Too smart for her own good?

Too smart for her own good? – book reviews

Brett Harvey

Too Smart For Her Own Good?

Too Smart For Her Own Good? by psychologist Conalee Levine-Shneidman and Karen Levine (Doubleday, $15.95) addresses the problems successful career women may experience in their personal relationships with considerably more compassion and insight. Unfortunately, its offensive title may put off the very women who could most benefit from this book. The authors’ premise is that, having jettisoned their “feminine” qualities–vulnerability, passivity, dependence–in order to succeed at work, many professional women are uncertain about their identities in the private sphere. Like children of the Depression, such women may be inordinately fearful of losing their hard-won economic and emotional independence in a relationship. Rather than castigating women for repressing their nurturing instincts as Blotnick does, these authors point out that “much of what women learned as children about nurturing, softness and sensitivity was taught in the context . . . that assumed women’s intrinsic helplessness.” Despite an occasional tendency toward glibness (“attitudes, values and behavior” shortened to “AVB’s”), this book’s credible and provocative anecdotal material and thoughtful analysis should prove genuinely helpful.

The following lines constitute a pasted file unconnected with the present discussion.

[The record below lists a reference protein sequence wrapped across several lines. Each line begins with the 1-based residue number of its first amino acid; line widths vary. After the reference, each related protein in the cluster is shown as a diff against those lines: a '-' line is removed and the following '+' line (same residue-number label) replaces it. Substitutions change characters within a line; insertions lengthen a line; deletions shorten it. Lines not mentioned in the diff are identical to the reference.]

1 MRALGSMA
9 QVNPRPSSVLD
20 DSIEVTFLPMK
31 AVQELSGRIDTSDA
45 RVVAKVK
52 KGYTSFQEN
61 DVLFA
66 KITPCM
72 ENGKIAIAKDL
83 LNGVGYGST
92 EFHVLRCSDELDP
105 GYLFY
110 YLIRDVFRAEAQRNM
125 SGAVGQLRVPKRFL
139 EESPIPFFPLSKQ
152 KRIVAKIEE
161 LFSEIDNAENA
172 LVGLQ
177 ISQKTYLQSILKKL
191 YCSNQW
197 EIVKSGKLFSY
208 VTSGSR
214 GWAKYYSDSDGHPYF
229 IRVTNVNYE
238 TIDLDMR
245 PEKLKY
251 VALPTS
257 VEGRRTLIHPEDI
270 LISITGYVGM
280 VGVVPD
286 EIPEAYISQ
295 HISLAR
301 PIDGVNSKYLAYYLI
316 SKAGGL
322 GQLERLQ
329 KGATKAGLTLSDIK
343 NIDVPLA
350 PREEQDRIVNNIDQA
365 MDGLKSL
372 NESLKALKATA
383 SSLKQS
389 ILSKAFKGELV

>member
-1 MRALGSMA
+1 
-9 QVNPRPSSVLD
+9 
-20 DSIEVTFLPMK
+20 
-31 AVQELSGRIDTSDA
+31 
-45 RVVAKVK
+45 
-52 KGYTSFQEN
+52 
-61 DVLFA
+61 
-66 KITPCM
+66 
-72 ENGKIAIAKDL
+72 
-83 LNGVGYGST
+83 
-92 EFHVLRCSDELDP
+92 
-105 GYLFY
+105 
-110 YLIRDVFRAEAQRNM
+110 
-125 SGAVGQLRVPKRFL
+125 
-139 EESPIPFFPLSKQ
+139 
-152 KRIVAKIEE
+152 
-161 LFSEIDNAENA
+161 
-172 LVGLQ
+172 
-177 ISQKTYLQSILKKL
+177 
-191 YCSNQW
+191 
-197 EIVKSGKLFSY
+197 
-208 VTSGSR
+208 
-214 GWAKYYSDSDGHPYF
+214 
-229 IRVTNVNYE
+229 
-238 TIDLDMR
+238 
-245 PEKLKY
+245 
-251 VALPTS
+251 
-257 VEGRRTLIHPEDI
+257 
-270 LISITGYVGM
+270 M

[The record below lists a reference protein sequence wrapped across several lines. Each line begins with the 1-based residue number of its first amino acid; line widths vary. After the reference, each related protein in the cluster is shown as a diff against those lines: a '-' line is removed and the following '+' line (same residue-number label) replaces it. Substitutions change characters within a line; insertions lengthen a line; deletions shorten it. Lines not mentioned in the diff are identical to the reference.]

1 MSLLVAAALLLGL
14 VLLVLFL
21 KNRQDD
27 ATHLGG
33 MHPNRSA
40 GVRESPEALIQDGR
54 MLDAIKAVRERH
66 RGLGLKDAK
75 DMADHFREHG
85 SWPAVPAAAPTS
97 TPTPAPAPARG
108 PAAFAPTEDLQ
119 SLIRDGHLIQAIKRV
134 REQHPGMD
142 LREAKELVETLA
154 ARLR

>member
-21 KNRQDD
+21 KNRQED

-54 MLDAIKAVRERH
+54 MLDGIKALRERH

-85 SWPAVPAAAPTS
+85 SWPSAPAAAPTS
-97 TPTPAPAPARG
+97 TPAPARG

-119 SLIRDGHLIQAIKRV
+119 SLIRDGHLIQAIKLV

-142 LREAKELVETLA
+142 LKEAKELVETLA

All these books point up the fact that the woman for whom work is as important a source of satisfaction and self-esteem as it is for a man is still an anomaly. Her male counterpart need not choose between work and a private life because there is usually a woman in the background to take care of the personal sphere. But a woman who dares to want both meaningful work and intimacy had better be prepared to chart her own way in unexplored territory.

COPYRIGHT 1985 Sussex Publishers, Inc.

COPYRIGHT 2004 Gale Group